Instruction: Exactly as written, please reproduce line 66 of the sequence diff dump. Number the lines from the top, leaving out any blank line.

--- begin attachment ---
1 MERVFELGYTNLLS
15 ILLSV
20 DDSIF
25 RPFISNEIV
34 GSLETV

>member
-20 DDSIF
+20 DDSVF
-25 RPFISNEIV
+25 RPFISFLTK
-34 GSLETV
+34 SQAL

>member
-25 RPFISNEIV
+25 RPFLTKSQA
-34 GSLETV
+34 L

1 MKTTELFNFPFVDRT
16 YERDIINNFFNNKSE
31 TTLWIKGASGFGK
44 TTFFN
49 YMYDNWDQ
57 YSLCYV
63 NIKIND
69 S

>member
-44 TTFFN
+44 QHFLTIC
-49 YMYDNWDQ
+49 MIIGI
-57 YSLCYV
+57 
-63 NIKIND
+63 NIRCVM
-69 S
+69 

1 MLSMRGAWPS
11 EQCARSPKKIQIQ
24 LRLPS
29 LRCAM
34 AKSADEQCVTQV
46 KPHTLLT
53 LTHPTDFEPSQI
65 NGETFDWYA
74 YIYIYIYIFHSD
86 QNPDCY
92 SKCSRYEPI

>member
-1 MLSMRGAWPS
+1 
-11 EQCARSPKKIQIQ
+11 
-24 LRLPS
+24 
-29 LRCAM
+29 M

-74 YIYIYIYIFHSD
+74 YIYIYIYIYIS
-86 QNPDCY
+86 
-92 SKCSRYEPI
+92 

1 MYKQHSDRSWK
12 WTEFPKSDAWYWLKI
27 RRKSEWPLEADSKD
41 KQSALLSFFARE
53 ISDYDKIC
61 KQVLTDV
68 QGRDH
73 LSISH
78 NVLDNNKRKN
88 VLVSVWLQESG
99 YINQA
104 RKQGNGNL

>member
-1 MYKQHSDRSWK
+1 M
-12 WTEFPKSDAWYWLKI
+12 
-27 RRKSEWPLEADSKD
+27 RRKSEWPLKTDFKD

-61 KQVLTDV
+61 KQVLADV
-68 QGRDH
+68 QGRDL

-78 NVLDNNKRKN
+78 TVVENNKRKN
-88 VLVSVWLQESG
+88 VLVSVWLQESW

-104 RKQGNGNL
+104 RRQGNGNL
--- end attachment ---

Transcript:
41 KQSALLSFFARE